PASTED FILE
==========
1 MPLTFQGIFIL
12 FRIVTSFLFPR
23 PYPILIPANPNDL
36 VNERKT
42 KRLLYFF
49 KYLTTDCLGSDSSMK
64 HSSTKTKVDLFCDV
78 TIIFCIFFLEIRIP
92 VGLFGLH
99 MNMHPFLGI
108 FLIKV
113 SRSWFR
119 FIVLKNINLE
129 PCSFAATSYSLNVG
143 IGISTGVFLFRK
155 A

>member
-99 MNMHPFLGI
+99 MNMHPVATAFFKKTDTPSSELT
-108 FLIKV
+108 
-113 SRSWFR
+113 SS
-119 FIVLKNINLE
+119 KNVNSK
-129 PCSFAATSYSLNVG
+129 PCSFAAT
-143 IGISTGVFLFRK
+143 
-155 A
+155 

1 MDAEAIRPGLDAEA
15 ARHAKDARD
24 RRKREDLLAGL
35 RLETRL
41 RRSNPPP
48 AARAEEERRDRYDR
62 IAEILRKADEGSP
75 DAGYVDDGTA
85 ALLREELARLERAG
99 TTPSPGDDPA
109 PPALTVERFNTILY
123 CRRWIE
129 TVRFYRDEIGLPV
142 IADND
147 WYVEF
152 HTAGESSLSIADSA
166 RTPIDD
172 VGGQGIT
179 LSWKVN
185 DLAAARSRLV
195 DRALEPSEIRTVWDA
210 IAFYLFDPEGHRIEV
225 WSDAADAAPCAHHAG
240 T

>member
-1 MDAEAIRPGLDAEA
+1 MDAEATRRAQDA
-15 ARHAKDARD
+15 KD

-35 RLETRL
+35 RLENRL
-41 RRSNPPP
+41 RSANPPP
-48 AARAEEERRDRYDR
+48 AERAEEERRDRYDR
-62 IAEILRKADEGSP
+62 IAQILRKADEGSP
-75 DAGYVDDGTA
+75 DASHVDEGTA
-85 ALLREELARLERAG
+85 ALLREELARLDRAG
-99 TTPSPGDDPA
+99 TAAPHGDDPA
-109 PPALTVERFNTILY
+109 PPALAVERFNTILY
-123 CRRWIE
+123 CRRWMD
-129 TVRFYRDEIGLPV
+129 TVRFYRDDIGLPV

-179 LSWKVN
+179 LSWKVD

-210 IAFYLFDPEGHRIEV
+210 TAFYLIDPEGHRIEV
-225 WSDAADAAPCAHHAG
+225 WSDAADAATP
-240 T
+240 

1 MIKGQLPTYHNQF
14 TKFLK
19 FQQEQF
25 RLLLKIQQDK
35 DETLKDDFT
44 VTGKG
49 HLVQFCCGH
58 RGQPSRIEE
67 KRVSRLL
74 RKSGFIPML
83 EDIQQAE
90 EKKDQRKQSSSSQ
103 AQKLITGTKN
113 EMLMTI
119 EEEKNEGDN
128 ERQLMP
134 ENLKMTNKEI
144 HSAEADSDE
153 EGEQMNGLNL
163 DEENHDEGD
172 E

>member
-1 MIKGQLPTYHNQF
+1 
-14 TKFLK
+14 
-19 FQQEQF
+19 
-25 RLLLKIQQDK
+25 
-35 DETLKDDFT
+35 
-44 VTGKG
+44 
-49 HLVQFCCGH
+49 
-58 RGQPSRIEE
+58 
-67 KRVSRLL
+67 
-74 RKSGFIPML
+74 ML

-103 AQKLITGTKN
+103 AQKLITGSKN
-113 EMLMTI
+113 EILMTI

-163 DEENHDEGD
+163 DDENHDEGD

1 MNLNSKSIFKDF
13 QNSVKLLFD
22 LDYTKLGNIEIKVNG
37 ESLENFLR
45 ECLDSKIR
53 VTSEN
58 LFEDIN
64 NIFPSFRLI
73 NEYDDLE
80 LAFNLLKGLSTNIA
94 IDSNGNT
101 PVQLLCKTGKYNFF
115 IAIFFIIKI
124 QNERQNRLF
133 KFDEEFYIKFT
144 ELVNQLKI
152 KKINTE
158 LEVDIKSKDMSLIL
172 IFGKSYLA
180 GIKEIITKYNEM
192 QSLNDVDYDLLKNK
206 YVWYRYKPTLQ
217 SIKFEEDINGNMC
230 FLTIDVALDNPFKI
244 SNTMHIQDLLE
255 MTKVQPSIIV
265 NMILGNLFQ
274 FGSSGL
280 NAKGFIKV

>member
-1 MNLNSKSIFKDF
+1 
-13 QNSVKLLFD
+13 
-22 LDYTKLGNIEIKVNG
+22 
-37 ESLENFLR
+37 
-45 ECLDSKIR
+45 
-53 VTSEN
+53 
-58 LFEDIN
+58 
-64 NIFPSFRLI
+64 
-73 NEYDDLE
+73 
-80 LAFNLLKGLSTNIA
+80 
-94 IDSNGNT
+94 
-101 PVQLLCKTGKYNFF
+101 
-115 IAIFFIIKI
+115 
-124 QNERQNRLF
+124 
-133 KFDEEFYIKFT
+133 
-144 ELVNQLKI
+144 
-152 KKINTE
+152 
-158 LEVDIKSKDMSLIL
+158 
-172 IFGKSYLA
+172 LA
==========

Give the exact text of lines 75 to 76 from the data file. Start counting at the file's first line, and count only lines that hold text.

-109 PPALTVERFNTILY
+109 PPALAVERFNTILY